By Barry Barbe

“In every walk with nature, one receives far more than he seeks.” – John Muir

John Muir was one of the original renaissance men. And his name is synonymous with the outdoors, conservation, and education as to the importance and preservation of the wild lands of the United States. More comfortable in the wilderness, and with a keen sense of observation and the documentation of the smallest details of nature, Muir wrote and lectured to the public and congress on the importance of our natural resources, and the connections created through them.

For Bob Manning, John Muir is not only an inspiration, but in many ways a reflection, if not a mirror of work and passion 100 years later.

“The John Muir Trail from Yosemite to Mount Whitney has to be one my most memorable and meaningful hikes we have done.” Bob explains. “John was so passionate, intelligent and eloquent about his work and insightful about the human nature as one cannot help but be inspired by his work.”

When John says “we” he is referring to his wife, Martha, who has been his companion through life and on the 100 walks/hikes described in their three books, “Walks of a Lifetime” which chronicle the couple’s adventures side by side. High school sweethearts, the couple have a shared passion for adventure and education and are advocates for encouraging people to immerse themselves in nature, by simply taking a walk.

His father a marine biologist, Bob spent his early life on the water on the coast of Maryland. Later, after college and enlisting with the U.S. Coast Guard, Bob’s eyes and mind were opened to new experiences and the outdoors while stationed in San Francisco.

“My college friends would have selected me as the least likely to become a college professor. But once I got to California and experienced Yosemite, and the outdoors, I became enthralled and immersed in the importance of this national resource and treasure.” Bob explains

Bob went on, continuing his education, and receiving his doctorate and creating a career that spanned over 40 years at the University of Vermont on the teaching on the history, philosophy and management of the National Parks.

“I decided after receiving my doctorate that I really should work in my field of study prior to teaching it. So I spent a period in the field and later, once I reached tenure at the University of Vermont, I spent four year-long sabbaticals with the National Park Service, as well as hiking around the country and world.”

With roughly 15 or so walks under their belts, the couple began to realize they had something unique to offer as to their perspective and experiences as they walked through life. Their series of books documenting their experiences encourages others to do the same.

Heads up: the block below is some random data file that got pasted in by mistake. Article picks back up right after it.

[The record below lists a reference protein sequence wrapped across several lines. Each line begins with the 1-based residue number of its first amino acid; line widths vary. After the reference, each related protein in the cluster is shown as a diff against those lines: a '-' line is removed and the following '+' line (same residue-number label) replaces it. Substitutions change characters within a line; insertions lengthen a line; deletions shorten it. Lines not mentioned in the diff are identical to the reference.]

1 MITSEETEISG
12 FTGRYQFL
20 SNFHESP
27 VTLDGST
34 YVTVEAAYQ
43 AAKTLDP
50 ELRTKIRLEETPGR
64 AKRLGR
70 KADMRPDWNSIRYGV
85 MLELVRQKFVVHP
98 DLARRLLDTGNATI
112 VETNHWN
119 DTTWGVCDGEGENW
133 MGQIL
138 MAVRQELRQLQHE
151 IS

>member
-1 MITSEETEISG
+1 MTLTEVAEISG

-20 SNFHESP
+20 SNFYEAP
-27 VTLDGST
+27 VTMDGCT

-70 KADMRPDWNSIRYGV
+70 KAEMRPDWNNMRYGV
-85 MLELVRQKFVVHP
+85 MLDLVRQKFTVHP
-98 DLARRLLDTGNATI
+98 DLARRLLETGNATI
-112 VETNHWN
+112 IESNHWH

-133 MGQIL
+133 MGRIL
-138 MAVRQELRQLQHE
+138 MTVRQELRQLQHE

“There may be confusion as to the difference between a walk, and a hike, but all of the experiences we describe are at a pace and level of difficulty that most anyone can enjoy them.” Bob explains.

“People will occasionally ask my wife what we talk about while out on the trails. And honestly, it can be about anything. It could be about nothing.” Bob continues.

“When you are walking these paths you are not always alone. And we have very deep conversations, or simply enjoy the experience together of being outdoors and taking in both the vastness and the most delicate of details of being outdoors. And there is ample opportunity to meet other hikers who are taking the same path, and creating their own experiences.”

Bob and Martha have personally experienced all the walks outlined in their collection.

Their first book, “America’s National Parks” is filled with walks from Acadia in Maine, to Zion in Utah. In between are over 60 different experiences paired with the history and detailed descriptions and photos of the landscape. “Walking Distance” and “Walks of a Lifetime” follow with walks over six continents.

Along the way, the reader is encouraged to not only experience the trails, but to participate in their conservation through support of local cleanup and maintenance programs and the National Park “Friends” groups that can financially support the work of the Park Service.

There is no better way to experience the outdoors than to walk. Walk through your neighborhood, the Prescott National Forrest, or something as adventurous as the Comino de Santiago, the Pilgrimage trial in Spain, which took Bob and Martha seven weeks to complete.

Along the way create memories, reflect on life, make new relationships and enjoy the simple luxury of the tapestry that surrounds us.

As to the difference between a walk and a hike, “The hikes in our wheelhouse are not less than 50 miles, and not more than 500. Some take a couple days, and others longer. By using the term walk, it becomes less intimidating. And by walking at a normal pace, you’re able to experience the beauty that is present as you are present.”

There is no better place to begin the experience than Prescott. With the National Forrest, local trails, and the Grand Canyon nearby, it’s simple to get out, join a hike group or start one on your own with a companion.

It’s not the distance, it’s the experience.

For more information: and check out the Peregrine bookstore on North Cortez.

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